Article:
Just a glowing ball of light indicating a memory, like a mental, 'You've got mail!'
I then put the magazine down and did some chores. Ironing, to be precise.
And that's where I found it.
Memory isn't in the brain.
It's not! I've seen brains. Human, animal, I've seen them in the worst way, splattered on pavement, on walls. I've seen them in the best way, housed neatly in chemicals and stored in air tight jars in a laboratory. I've seen them thinly sliced and laid out on slides and I have peered at them through a microscope.
Never saw a memory there.
I did, however see a memory in a can of starch.
My mother taught me how to iron.
The scratching, retching squeal of metal on ungreased metal as the legs deployed out and the unique scent of iron rich water turning to steam from the bottom of the iron, the spring wrapped cord lifting out of the back like a puppy's tail.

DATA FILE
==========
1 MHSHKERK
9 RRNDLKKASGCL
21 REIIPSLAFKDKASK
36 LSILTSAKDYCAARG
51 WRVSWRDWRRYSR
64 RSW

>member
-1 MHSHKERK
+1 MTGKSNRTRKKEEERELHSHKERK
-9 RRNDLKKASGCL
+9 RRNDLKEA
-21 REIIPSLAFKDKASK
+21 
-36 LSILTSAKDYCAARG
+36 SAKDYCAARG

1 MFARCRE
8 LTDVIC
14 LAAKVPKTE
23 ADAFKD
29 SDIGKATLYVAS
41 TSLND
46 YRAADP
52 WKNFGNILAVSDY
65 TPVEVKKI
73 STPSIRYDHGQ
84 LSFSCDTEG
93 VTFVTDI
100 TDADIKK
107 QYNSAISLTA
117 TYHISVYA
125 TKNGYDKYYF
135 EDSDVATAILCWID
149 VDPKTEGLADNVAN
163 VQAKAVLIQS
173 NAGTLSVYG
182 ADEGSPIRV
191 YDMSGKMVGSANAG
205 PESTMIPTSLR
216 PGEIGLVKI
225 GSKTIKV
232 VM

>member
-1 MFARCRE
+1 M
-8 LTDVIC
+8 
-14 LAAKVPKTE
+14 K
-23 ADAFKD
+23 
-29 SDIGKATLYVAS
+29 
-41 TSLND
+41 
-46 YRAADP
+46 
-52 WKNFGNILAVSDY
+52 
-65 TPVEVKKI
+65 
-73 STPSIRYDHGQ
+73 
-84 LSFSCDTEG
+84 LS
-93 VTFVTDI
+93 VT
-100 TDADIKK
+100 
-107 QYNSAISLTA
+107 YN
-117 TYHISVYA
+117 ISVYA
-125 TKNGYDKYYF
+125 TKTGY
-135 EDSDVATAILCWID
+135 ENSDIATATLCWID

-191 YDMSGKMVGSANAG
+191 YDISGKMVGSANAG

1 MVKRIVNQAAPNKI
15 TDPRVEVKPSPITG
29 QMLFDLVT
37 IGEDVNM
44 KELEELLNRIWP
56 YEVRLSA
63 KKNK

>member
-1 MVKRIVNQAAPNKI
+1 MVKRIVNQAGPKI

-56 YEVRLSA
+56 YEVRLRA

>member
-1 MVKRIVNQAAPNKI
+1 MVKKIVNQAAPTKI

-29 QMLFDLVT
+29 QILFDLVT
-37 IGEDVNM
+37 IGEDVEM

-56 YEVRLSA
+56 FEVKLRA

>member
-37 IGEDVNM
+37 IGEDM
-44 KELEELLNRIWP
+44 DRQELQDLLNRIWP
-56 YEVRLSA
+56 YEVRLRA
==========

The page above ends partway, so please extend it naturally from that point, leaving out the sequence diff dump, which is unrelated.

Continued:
And the smell of starch, clean and sharp.
In the Marine Corps it didn't take long before everyone knew that sound and started lining up with their inspection shirts and bribes of beer or promises to get me to put a deadly straight crease in their trousers.
Someone, armed with tiny, tiny scissors, would Irish Pennant my blouse in trade for a wrinkle free, 5.0 uniform.
The barracks, Marines walking about in flip-flops, field day, the whirring of the floor buffer, the scratching wool of Dura-glit brass polish.
All that memory! There, in a can of starch that I bought yesterday!
National Geographic? You're looking in the wrong place for memory. Stop by and I'll loan you my can of starch.